…sounds like an uncompleted Mad Lib, awaiting your response when asked for an emotion. But the theme songs for the Marvel ’60s cartoons were never that lyrically brilliant, catchiness aside. “He’s got radioactive blood” really isn’t a satisfactory response to the question of whether or not Spiderman is strong. In fact, it sort of casts doubt on the notion.
That was the very smooth introduction to my post about a special screening of Iron Man I attended just a few weeks ago. The Aero Theatre in Santa Monica invited John Favreau and Robert Downey Jr. (in a very fetching sweater from the Freddy Krueger collection) to come do a running commentary for a live screening. Which is cool enough, but it seems someone at Paramount/Marvel never bothered to record an actual commentary for the DVD, meaning I was lucky enough to be among the few who got to hear one. At least until they release a special edition correcting the omission. Someone in the crowd undoubtably recorded the thing, so a torrent must be floating around there somewhere, but for those of you too lazy to find it or are sure the sound quality’s crap, here’s some highlights just in time for the home video release.
- By playing “Back in Black” immediately after the opening credits, they saved around $100,000 in licensing fees. Protip for aspiring filmmakers!
- Favreau on Stark’s bar-in-a-briefcase, complete with rising serving surface: “That’s just some prop guy under the table.”
- There was intense discussion on how many rocks should fall on the bad guy’s head when Stark fires a missile at him. Favreau: “It should be enough that he could have died, but not enough that it’s ridiculous when he survives.” Apparently, they never reached a satisfactory amount of rocks.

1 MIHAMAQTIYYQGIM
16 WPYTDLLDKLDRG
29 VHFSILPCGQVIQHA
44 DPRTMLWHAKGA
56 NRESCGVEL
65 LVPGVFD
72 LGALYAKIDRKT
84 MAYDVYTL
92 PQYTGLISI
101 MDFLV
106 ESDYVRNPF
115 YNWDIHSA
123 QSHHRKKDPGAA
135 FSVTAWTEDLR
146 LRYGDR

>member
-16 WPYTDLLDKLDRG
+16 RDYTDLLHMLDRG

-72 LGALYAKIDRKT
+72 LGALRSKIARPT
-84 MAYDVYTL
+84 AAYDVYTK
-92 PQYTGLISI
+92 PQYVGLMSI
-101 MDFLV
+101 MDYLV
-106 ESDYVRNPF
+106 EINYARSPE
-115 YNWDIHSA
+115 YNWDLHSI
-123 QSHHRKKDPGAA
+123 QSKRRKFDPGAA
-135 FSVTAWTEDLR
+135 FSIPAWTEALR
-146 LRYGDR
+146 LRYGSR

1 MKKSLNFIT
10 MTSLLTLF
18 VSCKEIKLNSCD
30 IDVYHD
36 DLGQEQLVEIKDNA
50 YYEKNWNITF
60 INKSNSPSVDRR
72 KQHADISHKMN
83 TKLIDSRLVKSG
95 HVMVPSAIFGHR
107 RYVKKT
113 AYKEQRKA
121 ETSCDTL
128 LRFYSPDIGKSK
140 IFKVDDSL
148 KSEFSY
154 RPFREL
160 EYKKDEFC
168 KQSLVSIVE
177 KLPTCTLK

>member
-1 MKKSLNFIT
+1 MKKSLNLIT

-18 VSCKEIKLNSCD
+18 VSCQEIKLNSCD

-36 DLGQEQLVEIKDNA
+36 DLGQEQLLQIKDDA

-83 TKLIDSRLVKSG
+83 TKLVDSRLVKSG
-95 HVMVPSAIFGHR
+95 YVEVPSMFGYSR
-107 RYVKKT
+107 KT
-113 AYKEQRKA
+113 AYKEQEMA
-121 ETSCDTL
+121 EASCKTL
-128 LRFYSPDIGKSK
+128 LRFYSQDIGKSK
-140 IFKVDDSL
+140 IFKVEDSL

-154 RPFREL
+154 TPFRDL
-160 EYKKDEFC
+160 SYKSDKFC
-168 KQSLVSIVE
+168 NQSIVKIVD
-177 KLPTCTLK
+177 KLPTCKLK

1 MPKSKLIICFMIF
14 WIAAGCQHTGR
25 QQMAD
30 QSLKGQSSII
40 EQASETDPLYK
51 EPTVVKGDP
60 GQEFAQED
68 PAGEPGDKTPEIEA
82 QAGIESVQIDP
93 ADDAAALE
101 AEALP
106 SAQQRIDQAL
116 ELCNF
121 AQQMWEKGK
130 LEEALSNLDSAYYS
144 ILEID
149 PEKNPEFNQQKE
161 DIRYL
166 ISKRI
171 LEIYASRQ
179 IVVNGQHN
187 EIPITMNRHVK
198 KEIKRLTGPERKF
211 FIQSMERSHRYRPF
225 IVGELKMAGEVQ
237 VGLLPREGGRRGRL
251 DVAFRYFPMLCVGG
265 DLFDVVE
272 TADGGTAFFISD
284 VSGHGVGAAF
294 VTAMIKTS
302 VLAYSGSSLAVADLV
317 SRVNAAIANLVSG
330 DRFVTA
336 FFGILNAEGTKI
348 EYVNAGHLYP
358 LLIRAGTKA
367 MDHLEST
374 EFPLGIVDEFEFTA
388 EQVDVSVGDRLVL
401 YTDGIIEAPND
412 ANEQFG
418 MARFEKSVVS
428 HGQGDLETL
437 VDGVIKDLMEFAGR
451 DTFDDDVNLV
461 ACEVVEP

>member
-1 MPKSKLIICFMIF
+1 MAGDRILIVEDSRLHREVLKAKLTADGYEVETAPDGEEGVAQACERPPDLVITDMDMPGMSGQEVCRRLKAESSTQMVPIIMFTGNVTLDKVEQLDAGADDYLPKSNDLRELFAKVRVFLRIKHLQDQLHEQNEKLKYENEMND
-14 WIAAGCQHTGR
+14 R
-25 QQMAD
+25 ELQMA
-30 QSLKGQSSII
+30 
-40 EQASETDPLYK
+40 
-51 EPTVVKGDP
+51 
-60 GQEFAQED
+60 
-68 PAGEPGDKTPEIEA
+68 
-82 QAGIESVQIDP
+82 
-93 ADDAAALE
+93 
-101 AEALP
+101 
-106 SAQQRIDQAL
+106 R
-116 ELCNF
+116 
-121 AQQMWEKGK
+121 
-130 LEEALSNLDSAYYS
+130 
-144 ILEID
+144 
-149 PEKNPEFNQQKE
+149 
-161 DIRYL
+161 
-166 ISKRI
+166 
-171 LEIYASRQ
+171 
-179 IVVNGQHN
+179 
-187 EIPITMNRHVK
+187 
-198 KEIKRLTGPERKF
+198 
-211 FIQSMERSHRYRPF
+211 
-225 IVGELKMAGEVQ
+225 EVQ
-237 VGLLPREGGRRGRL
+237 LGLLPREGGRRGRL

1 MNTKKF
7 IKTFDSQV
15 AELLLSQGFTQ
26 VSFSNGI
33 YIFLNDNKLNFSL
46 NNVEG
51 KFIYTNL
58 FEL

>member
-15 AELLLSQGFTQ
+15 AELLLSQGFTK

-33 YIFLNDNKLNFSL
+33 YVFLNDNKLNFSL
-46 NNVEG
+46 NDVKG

- The production team placed an ad for Tony Stark’s house in a real-estate magazine, with the contact information leading to ads for the movie.
- Downey served as a sort of consultant on how people react when people are released after a prolonged confinement. Stark getting a hamburger at first opportunity was his idea.
- A great deal of the dialog was improvised, with a camera on each actor during each take. It made for some bland lighting and camera movement, but it produced a lot of good takes and produced elements that were incorporated into the story.
- Things like the running gag with the robots in Stark’s workshop. The script didn’t mention them, but Downey thought the robots weren’t nearly cool enough for Stark, and berated them on the set and during takes.
- All of the filming, save the scenes at Ceasar’s palace, were filmed in California. Favreau on the terrorist’s campsite: “Yeah, that’s just some parking lot in Playa Vista.”
- Obadiah Stane plays some Salieri on the piano in one scene. Symbolism!
- The hot-rod is Downey’s. He was supposed to simply be installing spark-plugs, but that wasn’t visual enough so it progressed until he was disassembling the engine block. In his interview on the Tonight Show, Leno pointed out that Stark obviously knows nothing about cars.
- Favreau got a call from the US Military demanding to know how he knew about the holographic interface with which Stark designs the suit.
- Downey: “Of course they get there in their Audi, because without Audi, how the hell would anybody get anywhere?”
- Speaking of Audi’s, they totaled two shooting an action sequence, but ended up never using those shots. Audi wasn’t happy.
- One of the first things cut from the budget was Stark getting in and out of the suit, but Favreau was able to convince Marvel that folks loved that kind of stuff based on the success of Transformers.
- A leaked photo from the set was used as the image for the newspaper at the end of the movie. Apparently, that resulted in a lawsuit and it’s been altered in the DVD release.
- Favreau: “We’ll have a better third act next time, promise.”
There was a short Q&A session afterwards, and both confirmed they were attached to the sequel. Attempts at a cell phone picture met with failure. Still, a fun night all around.
Also: I got engaged this last weekend. A most heartfelt thanks to Annie for letting me be a part of her life.
See Parish, open up the front page and your contributors get all “personal life” on you. [I don’t really care so long as you don’t use the front page for your proposal. I’ll edit that cliché crap right out. — Parish]